Life

Anne Hailes: How Draperstown woman Oliveen Kelly is helping people with hairloss

Oliveen Kelly of Alternative Hair Solutions in Draperstown has dedicated a special floor above her hairdressing salon, where clients can relax and talk in detail about their hairloss situation

BALDNESS comes in all shapes and sizes – it affects both men and women and it’s traumatic. The most common types include male and female ‘pattern’ hair loss.

This condition affects about 50 per cent of males by the age of 50 and a quarter of females and can happen at any age for men, a gradual thinning in the middle of the head and working out; for women more often than not it’s a receding hairline, allowing the scalp to shines through.

Alopecia is another type of hair loss and they all happen for various reasons from genetics to illness – sometimes it's temporary, but often it’s permanent.

On the other hand, trichotillomania – a nervous condition where someone pulls out their hair in clumps – is more common than people realise.

But losing all your hair within a few days because of cancer drugs as well as dealing with the news that you have the disease, is especially distressing. I know this from experience!

Eighteen years ago, when wigs were very obvious, mine got caught in the down-draft from a bus and went rolling along the pavement like tumbleweed in a cowboy movie.

Thank-you to the lady who chased it as I stood stock still with my arms over my head.

Today it’s a very different story, as I discovered when I talked to Oliveen Kelly at her hair salon in Draperstown. With breast cancer there’s that feeling of loss of femininity and one of the most important things is to get your hair back –initially drawing from a range of full, well made wigs.

Women come from as far as Belfast and Dublin to consult with Oliveen. Alternative Hair Solutions is situated on the main street, at one time the parochial house for Ballinascreen Parish, left to decay until this hard working woman took it over last December and transformed it.

It's stylish, with a welcoming atmosphere and restful colours all important as many of the people who come here are sensitive about their lack of hair. There are plenty of wigs to choose from but we talk of 'hairpieces' and, she says, that word makes the world of difference to so many.

Because she has fine hair herself, Oliveen knows how the right hairpiece can give back confidence and self-esteem: each one is carefully chosen to match the client’s own hair and can be made from real hair or from man-made fibre.

Why should women experience receding hair line or thinning hair?

"At a conference in London last year the trichologists were debating this and wondering if there’s a link to skin products, even foundation, they don’t know for sure," says Oliveen.

"But if you notice thinning you can use various products on the market to give hair density.

"However, it’s always best to get professional advice or go to the doctor and discuss what the causes might be and if there is any medication available.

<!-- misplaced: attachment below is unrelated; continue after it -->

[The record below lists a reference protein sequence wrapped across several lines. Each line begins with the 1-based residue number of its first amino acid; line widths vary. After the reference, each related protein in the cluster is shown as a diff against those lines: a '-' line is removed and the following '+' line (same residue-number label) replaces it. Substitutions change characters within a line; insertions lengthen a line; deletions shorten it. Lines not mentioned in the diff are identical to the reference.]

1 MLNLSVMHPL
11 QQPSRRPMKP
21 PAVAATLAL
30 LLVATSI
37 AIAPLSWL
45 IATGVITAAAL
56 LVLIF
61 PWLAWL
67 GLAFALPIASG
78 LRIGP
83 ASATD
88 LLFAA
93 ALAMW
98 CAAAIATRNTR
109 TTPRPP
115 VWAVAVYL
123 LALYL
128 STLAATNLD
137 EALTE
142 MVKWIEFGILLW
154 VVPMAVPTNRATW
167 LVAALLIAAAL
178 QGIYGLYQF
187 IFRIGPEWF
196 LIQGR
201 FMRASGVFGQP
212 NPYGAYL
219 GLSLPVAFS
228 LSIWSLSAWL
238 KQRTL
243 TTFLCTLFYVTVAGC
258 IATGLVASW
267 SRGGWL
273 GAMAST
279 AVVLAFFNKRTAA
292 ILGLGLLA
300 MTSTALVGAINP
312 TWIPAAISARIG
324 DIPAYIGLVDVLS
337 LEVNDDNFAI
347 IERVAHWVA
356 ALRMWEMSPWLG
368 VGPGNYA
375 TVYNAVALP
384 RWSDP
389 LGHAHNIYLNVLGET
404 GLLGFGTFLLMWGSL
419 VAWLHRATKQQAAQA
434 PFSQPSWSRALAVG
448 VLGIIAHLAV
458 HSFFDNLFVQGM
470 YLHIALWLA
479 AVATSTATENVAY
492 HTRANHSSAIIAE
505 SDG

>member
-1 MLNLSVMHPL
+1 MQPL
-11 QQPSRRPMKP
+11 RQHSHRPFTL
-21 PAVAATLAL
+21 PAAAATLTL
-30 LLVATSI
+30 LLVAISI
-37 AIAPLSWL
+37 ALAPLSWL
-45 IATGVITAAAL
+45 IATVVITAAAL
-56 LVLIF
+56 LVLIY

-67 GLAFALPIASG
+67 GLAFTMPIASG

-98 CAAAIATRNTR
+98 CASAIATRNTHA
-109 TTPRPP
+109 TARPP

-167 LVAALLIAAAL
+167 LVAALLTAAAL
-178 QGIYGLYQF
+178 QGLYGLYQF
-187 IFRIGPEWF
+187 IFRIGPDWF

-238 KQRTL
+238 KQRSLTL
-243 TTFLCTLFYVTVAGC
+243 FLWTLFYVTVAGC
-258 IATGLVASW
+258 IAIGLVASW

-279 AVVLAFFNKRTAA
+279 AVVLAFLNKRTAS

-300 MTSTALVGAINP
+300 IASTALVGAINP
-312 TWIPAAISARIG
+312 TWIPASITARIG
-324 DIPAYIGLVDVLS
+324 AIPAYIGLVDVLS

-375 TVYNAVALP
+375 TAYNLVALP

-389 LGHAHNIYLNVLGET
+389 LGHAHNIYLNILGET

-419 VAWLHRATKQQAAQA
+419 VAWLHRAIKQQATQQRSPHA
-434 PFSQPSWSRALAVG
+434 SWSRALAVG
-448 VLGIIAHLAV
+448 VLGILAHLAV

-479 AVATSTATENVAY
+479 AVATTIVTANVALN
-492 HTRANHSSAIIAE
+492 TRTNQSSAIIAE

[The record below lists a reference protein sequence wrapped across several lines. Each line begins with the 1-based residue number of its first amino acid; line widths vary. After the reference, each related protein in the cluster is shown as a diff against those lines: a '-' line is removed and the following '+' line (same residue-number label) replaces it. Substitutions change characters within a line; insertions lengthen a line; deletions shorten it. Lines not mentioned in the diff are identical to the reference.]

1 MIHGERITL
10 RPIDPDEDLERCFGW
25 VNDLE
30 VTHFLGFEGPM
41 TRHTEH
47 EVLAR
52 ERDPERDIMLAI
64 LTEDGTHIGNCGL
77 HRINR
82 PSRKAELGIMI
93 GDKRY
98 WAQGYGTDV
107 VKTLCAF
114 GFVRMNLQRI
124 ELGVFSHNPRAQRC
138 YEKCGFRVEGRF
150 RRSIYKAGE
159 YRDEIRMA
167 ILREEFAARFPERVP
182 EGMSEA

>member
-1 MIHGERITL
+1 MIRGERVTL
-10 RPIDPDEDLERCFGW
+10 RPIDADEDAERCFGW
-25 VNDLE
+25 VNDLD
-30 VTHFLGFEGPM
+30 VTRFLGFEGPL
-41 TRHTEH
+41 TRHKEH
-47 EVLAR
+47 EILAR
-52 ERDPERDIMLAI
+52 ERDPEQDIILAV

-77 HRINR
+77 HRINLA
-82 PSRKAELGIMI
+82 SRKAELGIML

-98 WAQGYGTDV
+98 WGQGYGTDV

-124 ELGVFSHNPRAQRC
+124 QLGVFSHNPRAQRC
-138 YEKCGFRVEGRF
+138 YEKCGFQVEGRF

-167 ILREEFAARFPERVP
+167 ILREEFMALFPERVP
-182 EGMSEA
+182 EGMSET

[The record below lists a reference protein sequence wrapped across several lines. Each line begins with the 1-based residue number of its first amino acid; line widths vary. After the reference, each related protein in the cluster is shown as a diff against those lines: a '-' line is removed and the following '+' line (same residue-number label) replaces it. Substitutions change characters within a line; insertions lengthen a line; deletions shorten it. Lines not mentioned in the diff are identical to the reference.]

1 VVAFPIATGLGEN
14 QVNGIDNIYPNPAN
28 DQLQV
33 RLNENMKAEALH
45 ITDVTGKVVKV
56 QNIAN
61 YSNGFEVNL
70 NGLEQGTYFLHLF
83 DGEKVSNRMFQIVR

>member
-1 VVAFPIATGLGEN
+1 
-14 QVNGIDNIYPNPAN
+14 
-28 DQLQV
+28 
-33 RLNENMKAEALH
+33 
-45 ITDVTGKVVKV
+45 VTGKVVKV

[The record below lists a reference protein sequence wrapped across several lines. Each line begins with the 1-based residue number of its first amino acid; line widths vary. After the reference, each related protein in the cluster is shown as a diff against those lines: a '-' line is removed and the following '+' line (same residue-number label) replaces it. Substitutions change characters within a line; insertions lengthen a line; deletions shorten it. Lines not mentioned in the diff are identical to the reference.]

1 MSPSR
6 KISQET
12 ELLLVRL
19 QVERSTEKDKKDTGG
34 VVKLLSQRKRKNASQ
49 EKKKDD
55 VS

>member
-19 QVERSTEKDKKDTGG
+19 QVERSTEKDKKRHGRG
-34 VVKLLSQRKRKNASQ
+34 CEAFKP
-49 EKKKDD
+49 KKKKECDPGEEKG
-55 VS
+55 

"Eczema can cause dry patches on the head, so hair can’t grow. Therefore it’s important to keep the scalp clean and, if there’s any sign of this, get along to the doctor and get a prescription for treating it."

There are various ways to disguise thinning – extensions, for instance, which give bulk to the existing hair when attached to the roots. These are also popular with young woman who just want long hair for some special event.

"Whether it’s necessary or just cosmetic, I love to hear woman and girls say their whole life has been changed with their new look," explains Oliveen.

"Looking good boosts the moral.”

That’s why Oliveen visits Charis House, the cancer care centre in Cookstown, where she cuts and fashions and advises anyone recovering from cancer. She does this as a complimentary service: a hairdresser for 30 years, it was when she talked to professionals in London that she and became fascinated by the range of wigs on the market and learned how to match them to a client’s head and skin tones, trimming and styling.

She learned that hair from Chinese women is popular and of a company in Indonesia where girls to donate their hair once a year to the monks who run the factory. In turn, they are employed to make the wigs and hairpieces.

Hair from that part of the world is dark. European hair is lighter and popular, so more expensive.

Then there is 'Prime Hair', a type of acrylic that can be treated like real hair apart from home colouring.

It’s such a sensitive subject that Oliveen has dedicated a special floor in the house, above the regular hairdressing salon, where clients can relax and talk in detail about their situation in complete privacy.

Men too make appointments usually arriving with a toupee attached, something they have bought on-line and glued to their scalp. They go away with a much more natural look and able to hold their head up with confidence.

As one said to me, "hair today, gone tomorrow!"

Not only men and women come to the Draperstown centre. Children too suffer alopecia and being able to provide them with a fashionable head of hair is probably the most satisfying – if it’s traumatic for an adult losing hair, think how it must be for a child as young as five.

For many, it’s a case of accepting their hair loss. Although there may be medications to help or transplant surgery, a suitable hairpiece can be a very satisfactory answer.

Real hairpieces come at a price and can vary from £400 to £800 depending on size and length: the Prime acrylic is a little cheaper starting at £300 with ready to wear synthetic wigs around £150 to £350.

Real hair wigs are more expensive, but last longer.

:: To contact Alternative Hair Solutions, call 028 7962 8325 or visit them online at Alternativehair.solutions

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